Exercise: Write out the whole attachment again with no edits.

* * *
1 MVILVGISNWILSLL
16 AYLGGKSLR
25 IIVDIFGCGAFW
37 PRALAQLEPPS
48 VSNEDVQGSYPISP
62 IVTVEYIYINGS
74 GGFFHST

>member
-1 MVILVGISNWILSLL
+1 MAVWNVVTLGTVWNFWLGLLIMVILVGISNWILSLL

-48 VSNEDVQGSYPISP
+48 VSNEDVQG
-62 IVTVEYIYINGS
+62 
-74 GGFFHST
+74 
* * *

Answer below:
1 MVILVGISNWILSLL
16 AYLGGKSLR
25 IIVDIFGCGAFW
37 PRALAQLEPPS
48 VSNEDVQGSYPISP
62 IVTVEYIYINGS
74 GGFFHST

>member
-1 MVILVGISNWILSLL
+1 MAVWNVVTLGTVWNFWLGLLIMVILVGISNWILSLL

-48 VSNEDVQGSYPISP
+48 VSNEDVQG
-62 IVTVEYIYINGS
+62 
-74 GGFFHST
+74 